Ah, Summer

This time last year: rain, floods, Harry Potter. This year, well - the weather hasn't been fabulous, but the warm sunshine of the last few days has been very welcome. I do like selling books in my shorts.

We ummed and ahhed about HP7 in PB. Pre-order months ahead, 10% returns, etc. In the end - we didn't order any. And after Asda's £1 stunt captured 79% of the market (or something) I'm jolly glad we didn't. Last year there was bad blood between Bloomsbury and Asda. I guess revenge is a dish best served...cheap.

Anyway, Nicki and I had a wonderful week away from the shop - and the shop ran like clockwork. Major kudos to everyone involved, and only one phonecall all week (although I did sneak away on the Tuesday of our holiday to attend a BA forum on social networking. Ironically my recommendation was to 'blog regularly' - a case of 'do as I say, not as I do' there methinks, as this blog hasn't been updated for a couple of weeks).

Last year we had a visit from a remarkable lady called Linda - read how we blogged this at the time (you'll need to scroll down to the bottom of the post) - who came into the shop, and asked us to recommend "books for someone who cannot read". It turned out Linda was completely illiterate. Linda was about to take part in a documentary following her progress as part of a new approach to teaching adult literacy, and last Monday the documentary finally appeared on Channel 4. "Can't Read, Can't Write" was an at-times difficult to watch (and emotionally intense) look at the progress made a group of adults learning to read. Linda is now reading voraciously - and I can recommend the documentary series to anyone who cares about adult literacy, and how literacy is taught in schools.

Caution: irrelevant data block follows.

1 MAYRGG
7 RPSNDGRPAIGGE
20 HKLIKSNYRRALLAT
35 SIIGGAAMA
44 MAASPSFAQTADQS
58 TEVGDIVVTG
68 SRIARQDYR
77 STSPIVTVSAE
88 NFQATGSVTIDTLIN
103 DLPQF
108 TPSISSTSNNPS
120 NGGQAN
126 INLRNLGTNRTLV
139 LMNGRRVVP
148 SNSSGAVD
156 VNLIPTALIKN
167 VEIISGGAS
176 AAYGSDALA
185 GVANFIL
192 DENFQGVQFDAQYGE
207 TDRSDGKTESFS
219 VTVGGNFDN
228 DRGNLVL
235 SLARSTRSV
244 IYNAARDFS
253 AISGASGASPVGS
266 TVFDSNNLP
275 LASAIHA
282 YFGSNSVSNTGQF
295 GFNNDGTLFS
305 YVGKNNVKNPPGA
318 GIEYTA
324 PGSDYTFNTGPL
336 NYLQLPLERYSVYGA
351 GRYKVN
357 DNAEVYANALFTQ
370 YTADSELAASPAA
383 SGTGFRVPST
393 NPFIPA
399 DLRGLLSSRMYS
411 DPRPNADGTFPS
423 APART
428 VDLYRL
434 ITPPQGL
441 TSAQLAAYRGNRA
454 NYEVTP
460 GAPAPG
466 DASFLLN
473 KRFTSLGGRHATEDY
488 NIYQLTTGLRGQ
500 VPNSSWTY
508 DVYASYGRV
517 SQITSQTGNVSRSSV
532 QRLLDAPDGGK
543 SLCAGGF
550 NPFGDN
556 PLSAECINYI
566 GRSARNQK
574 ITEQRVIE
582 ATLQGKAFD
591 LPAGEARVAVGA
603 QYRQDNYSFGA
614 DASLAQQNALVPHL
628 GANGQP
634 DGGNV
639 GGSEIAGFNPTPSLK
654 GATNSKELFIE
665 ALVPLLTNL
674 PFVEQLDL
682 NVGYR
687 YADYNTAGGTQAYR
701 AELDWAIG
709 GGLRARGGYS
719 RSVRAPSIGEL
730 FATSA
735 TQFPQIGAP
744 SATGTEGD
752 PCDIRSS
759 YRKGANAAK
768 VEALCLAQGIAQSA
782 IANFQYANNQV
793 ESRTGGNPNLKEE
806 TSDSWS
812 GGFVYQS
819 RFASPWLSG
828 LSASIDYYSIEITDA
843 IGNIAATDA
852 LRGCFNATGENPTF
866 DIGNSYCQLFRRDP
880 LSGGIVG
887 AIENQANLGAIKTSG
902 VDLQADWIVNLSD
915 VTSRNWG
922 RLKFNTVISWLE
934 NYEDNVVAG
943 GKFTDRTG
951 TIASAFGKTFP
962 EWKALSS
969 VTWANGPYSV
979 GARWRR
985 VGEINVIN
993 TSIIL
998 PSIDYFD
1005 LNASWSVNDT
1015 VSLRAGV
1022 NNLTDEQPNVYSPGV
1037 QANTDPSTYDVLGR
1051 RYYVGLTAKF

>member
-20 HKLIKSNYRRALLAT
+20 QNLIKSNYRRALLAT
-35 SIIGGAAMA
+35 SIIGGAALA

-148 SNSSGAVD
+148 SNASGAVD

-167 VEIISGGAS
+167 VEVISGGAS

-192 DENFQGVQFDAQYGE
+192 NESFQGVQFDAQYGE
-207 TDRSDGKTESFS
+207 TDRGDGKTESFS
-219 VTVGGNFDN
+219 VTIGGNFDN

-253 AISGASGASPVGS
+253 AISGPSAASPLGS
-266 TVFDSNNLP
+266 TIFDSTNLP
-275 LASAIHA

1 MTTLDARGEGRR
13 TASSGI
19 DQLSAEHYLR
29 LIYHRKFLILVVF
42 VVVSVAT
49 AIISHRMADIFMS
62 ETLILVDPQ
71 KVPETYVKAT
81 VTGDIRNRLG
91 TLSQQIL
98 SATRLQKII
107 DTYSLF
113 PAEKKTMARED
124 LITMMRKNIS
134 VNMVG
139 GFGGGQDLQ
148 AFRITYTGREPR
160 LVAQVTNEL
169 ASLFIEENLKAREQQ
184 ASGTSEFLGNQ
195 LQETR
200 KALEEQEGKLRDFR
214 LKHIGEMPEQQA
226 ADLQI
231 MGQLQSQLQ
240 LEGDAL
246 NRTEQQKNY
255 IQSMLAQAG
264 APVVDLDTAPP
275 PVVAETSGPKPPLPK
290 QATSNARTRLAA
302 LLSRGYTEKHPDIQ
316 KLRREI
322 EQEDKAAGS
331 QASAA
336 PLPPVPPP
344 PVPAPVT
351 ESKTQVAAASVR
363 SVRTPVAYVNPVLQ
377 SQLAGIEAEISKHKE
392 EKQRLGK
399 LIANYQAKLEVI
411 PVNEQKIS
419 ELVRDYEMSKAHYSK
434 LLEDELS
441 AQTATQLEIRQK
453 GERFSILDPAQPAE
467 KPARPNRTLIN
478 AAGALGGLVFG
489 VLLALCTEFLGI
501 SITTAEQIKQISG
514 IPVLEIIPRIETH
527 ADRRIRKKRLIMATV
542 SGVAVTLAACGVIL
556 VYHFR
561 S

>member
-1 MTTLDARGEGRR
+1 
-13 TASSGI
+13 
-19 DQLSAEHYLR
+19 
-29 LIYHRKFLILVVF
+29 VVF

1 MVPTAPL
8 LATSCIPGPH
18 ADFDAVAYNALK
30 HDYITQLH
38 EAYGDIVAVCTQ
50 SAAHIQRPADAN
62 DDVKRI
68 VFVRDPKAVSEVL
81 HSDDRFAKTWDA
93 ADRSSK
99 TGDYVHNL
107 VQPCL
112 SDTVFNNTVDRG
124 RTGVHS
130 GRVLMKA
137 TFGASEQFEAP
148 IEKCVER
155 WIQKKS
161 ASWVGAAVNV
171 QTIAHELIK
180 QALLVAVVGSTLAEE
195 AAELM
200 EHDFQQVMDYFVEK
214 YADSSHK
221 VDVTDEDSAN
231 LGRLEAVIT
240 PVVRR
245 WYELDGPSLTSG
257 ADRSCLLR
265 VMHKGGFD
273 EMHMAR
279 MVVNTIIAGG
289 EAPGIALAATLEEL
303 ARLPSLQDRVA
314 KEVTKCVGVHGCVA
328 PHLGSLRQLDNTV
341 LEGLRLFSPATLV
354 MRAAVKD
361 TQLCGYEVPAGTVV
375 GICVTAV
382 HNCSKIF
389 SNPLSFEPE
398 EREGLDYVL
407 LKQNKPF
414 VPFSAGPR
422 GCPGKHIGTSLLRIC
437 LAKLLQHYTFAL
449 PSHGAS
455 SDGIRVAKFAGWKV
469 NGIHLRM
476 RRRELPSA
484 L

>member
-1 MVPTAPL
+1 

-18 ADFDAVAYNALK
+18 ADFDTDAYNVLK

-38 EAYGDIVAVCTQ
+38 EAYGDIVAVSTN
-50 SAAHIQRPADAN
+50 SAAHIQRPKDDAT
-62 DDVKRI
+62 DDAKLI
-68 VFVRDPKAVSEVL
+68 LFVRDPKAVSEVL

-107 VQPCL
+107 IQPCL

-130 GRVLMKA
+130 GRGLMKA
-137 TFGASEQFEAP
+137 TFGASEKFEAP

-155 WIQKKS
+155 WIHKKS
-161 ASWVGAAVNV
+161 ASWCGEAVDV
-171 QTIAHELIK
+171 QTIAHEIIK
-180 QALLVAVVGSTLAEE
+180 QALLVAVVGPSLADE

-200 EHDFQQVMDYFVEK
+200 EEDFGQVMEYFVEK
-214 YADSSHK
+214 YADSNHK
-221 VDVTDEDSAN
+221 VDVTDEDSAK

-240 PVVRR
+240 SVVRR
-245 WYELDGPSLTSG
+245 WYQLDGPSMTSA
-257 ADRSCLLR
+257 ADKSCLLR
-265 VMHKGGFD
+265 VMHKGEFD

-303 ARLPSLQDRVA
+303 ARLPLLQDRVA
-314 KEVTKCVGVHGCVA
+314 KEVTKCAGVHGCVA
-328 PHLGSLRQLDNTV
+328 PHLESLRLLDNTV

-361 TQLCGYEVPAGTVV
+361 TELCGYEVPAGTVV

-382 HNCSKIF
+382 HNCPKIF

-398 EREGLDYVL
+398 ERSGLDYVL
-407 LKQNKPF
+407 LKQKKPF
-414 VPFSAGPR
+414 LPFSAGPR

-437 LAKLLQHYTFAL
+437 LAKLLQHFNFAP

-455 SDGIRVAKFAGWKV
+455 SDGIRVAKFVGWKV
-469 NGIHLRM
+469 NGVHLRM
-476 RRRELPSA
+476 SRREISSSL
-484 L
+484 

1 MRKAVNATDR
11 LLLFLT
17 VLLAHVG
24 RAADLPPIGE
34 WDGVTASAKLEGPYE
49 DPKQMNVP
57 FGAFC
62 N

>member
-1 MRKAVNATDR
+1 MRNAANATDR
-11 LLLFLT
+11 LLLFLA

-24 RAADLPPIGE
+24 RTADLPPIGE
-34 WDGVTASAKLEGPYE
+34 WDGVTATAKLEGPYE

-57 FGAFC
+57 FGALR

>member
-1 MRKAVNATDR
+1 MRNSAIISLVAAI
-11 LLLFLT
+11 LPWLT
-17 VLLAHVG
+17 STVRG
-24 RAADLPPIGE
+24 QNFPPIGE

We made a brief appearance on the documentary - and we will also be on Thames Valley Tonight (I think it's called that - I can't quite keep up with the 'itv' rebranding) sometime this week. They did an interview with Geraldine McCaughrean in the shop last Thursday, and she was talking about why independent bookshops are so important:

Not sure when it will appear on the programme...

Yesterday we had an unexpected and delightful visit from Vanessa and Malcolm from the Children's Bookshop in Edinburgh. A few years ago (when I was involved in the early days of web publishing) we used to talk about 'web pilgrims', people who would suddenly turn up in real life having discovered you on the web. Having previously followed the exploits of Vanessa through the Fidra Blog, it was really nice to meet them over a cup of tea in the garden. We were able to swap bookshop 'war stories', and - more importantly - discuss ideas for events and recommendations for children's books. I have an open invite to visit the shop in Edinburgh, so some advance planning may be needed for this. Incidentally, they have a brilliant children's author booked for an event in the autumn, and although I can't reveal to much about who it is, I'm jolly envious 'cos he's one of my favourite authors...

Back to events in our shop. We've got a whole series of children's events coming up over August (more about this on our events page) but tonight we welcome local author Sarah Stovell, author of Mothernight. Published by the wonderful SnowBooks, Sarah intriguingly has a background as an antiquarian bookselling (something which I'm interested to know more about, not sure if anyone else will though). Mothernight has been garnering some impressive reviews since it's release earlier this year - take a look here, here and here. And also read the recent interview by Andrew Ffrench in the Oxford Mail. The whole thing kicks off tonight at 7.30pm, and we do have a few tickets left, although you may be perched on the counter stool if you turn up too late ...

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